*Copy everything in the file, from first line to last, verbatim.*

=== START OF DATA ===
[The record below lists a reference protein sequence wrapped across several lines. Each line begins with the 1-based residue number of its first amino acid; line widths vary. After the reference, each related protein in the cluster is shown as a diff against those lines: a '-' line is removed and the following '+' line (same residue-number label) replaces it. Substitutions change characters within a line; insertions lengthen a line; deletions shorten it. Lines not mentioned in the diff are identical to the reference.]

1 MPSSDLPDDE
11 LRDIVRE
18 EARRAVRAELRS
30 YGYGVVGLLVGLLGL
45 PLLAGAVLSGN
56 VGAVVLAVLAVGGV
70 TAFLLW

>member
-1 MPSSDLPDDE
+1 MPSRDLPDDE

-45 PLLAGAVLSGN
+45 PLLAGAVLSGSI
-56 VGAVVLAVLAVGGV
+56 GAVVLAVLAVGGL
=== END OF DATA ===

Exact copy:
[The record below lists a reference protein sequence wrapped across several lines. Each line begins with the 1-based residue number of its first amino acid; line widths vary. After the reference, each related protein in the cluster is shown as a diff against those lines: a '-' line is removed and the following '+' line (same residue-number label) replaces it. Substitutions change characters within a line; insertions lengthen a line; deletions shorten it. Lines not mentioned in the diff are identical to the reference.]

1 MPSSDLPDDE
11 LRDIVRE
18 EARRAVRAELRS
30 YGYGVVGLLVGLLGL
45 PLLAGAVLSGN
56 VGAVVLAVLAVGGV
70 TAFLLW

>member
-1 MPSSDLPDDE
+1 MPSRDLPDDE

-45 PLLAGAVLSGN
+45 PLLAGAVLSGSI
-56 VGAVVLAVLAVGGV
+56 GAVVLAVLAVGGL